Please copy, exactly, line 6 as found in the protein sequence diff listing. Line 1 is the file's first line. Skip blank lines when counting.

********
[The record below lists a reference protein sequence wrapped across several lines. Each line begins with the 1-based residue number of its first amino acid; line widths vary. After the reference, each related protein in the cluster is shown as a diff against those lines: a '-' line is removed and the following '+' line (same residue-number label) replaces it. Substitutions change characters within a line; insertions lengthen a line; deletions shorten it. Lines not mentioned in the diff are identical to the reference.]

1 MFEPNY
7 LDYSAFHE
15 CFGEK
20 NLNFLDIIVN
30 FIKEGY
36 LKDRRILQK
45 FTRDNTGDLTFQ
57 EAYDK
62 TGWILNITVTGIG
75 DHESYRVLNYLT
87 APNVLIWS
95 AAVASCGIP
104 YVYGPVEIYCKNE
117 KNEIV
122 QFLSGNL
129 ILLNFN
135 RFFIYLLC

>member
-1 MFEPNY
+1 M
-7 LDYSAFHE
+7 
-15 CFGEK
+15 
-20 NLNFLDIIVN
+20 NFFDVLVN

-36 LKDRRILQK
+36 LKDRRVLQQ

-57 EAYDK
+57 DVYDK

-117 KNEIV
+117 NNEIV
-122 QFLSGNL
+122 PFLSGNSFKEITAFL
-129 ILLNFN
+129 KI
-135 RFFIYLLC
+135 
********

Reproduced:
30 FIKEGY